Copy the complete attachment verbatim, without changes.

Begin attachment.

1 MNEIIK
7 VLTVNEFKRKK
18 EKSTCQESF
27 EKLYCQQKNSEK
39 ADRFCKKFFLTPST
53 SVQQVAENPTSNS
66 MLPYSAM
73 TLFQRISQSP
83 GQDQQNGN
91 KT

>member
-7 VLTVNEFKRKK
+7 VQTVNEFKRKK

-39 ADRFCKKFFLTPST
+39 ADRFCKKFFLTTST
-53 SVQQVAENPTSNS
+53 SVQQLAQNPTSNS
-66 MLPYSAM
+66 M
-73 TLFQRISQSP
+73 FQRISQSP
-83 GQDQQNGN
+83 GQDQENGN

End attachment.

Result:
1 MNEIIK
7 VLTVNEFKRKK
18 EKSTCQESF
27 EKLYCQQKNSEK
39 ADRFCKKFFLTPST
53 SVQQVAENPTSNS
66 MLPYSAM
73 TLFQRISQSP
83 GQDQQNGN
91 KT

>member
-7 VLTVNEFKRKK
+7 VQTVNEFKRKK

-39 ADRFCKKFFLTPST
+39 ADRFCKKFFLTTST
-53 SVQQVAENPTSNS
+53 SVQQLAQNPTSNS
-66 MLPYSAM
+66 M
-73 TLFQRISQSP
+73 FQRISQSP
-83 GQDQQNGN
+83 GQDQENGN